“From my viewpoint, key leaders would ideally become organizers, but they don’t want to do it. It is contradictory to what they have known as a leader. However, we have set up a fellowship for a community leader to develop skills needed for organizing today. For instance, this year’s fellow is a past president and he will be receiving a 10-hour week income supplement to improve his reading and writing and other communication abilities. We are looking at having the fellowship be endowed. We found that past presidents, in particular, were relieved to have their presidency over, but were left wanting to continue being involved in the efforts.
How do you pick organizers? Deb saids NGOs don’t always get to pick organizers, because there’s such a high turnover and not many people coming into the business. What she does do though, is identify the people that don’t have the fundamentals, like attitudes toward rural communities and belief that people can organize for their self-interest. “Grassroots organizations have always had trouble building and retaining staff, and we’re no particularly successful at it today. There’s a typical pattern for losing staff.” Some forces are external to the NGO. “Some young people try organizing on their way to a ‘real’ job. There are no accrediting institutions. You can’t explain it and there’s no support system (parents saying “when are you going to get a real job?). There’s no training at the university level and no understood career path one would take to be an organizer. Organizing is not recognized as a job, much less a prestigious job and it requires that you work a lot without taking credit when projects succeed.”
Then there are internal forces that put pressure on those entering organizing. “It’s on-the-job training – that’s the truth of it. NGOs could collaborate on training and creating a support network for organizers in the field, help with a network of folks to help with building skills, addressing emotional needs and a social community. We could do formal recruitment which enables all organizations to share from a large pool of applicants. For example, the non-profit that we share this building with guided a young man to us when he applied for one of their positions. They took a look at his experience, background and interests and felt he would be happier with us.
We need to have people constantly coming through the door. We’ve worked out an internship program with the university. It doesn’t necessarily reflect badly on the NGO to have people leaving. It could be that it’s “not their cup of tea.” Or they take another job, that’s another aspect of today’s job culture, we would just like them to stay in the area or at least stay in the non-profit sector. On top of the contradictions (above) the work involves long hours with relatively poor pay. Deb says CFA is bringing the payscale up. In addition, we have been teaming up our staff with other NGO staff and telling our people that they need to find a mentor and a support network and this is part of their job responsibility and so they should take the time to build up these relationships. With these relationships in place, we hope that it will be a further incentive to stay either in the area or in the work, or both.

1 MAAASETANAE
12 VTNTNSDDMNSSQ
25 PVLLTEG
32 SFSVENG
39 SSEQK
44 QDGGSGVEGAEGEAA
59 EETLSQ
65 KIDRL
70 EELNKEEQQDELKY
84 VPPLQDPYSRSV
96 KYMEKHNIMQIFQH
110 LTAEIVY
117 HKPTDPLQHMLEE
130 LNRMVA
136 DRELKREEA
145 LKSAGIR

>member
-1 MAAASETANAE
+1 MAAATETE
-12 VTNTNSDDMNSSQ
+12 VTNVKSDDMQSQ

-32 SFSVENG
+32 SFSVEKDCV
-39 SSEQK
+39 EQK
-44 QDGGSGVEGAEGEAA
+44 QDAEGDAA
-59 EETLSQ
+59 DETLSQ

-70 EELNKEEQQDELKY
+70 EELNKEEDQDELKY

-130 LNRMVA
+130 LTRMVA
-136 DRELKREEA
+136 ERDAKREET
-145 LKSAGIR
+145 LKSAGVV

- Have a knowledge base that is helpful to the team and the community.
At least someone in a team must have an agricultural background, and someone from Kentucky.
- It is really great when you have someone that both understands rural farming communities and is from Kentucky and has all the abilities mentioned before. We’ve only come across one person in the last ten years who fits that bill. When somebody from outside the state comes to work in rural Kentucky it takes awhile for outsiders to adjust to culture. There is also a distrust of outsiders that the organizer would need to work through before the organizing could start.
- Organizing requires listening and more listening, but not passive listening. Usually problems occur or difficulties arise when “conversations are not deep enough, so that the organizer is not nailing the conversation. There’s no amount of role-playing, training, nor evaluating that can help build this skill.